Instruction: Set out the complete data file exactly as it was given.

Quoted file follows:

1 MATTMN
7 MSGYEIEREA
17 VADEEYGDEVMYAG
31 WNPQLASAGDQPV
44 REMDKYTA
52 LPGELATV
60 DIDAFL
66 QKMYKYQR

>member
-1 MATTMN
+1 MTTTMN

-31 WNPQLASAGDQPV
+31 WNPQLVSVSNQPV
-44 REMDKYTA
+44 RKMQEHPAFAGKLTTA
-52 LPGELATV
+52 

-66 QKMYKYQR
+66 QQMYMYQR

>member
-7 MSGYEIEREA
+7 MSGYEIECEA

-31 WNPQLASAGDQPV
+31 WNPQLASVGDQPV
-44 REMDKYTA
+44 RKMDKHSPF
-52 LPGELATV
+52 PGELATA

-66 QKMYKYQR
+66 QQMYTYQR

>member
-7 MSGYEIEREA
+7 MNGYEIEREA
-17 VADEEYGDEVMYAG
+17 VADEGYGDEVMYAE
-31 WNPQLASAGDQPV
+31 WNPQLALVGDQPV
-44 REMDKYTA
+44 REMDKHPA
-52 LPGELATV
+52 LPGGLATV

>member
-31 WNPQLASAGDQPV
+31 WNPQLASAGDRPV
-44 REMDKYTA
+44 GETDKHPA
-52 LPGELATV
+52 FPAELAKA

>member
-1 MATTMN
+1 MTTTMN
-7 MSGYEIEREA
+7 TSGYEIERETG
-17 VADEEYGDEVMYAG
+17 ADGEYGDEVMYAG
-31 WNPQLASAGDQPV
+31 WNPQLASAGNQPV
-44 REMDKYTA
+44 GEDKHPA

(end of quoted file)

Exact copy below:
1 MATTMN
7 MSGYEIEREA
17 VADEEYGDEVMYAG
31 WNPQLASAGDQPV
44 REMDKYTA
52 LPGELATV
60 DIDAFL
66 QKMYKYQR

>member
-1 MATTMN
+1 MTTTMN

-31 WNPQLASAGDQPV
+31 WNPQLVSVSNQPV
-44 REMDKYTA
+44 RKMQEHPAFAGKLTTA
-52 LPGELATV
+52 

-66 QKMYKYQR
+66 QQMYMYQR

>member
-7 MSGYEIEREA
+7 MSGYEIECEA

-31 WNPQLASAGDQPV
+31 WNPQLASVGDQPV
-44 REMDKYTA
+44 RKMDKHSPF
-52 LPGELATV
+52 PGELATA

-66 QKMYKYQR
+66 QQMYTYQR

>member
-7 MSGYEIEREA
+7 MNGYEIEREA
-17 VADEEYGDEVMYAG
+17 VADEGYGDEVMYAE
-31 WNPQLASAGDQPV
+31 WNPQLALVGDQPV
-44 REMDKYTA
+44 REMDKHPA
-52 LPGELATV
+52 LPGGLATV

>member
-31 WNPQLASAGDQPV
+31 WNPQLASAGDRPV
-44 REMDKYTA
+44 GETDKHPA
-52 LPGELATV
+52 FPAELAKA

>member
-1 MATTMN
+1 MTTTMN
-7 MSGYEIEREA
+7 TSGYEIERETG
-17 VADEEYGDEVMYAG
+17 ADGEYGDEVMYAG
-31 WNPQLASAGDQPV
+31 WNPQLASAGNQPV
-44 REMDKYTA
+44 GEDKHPA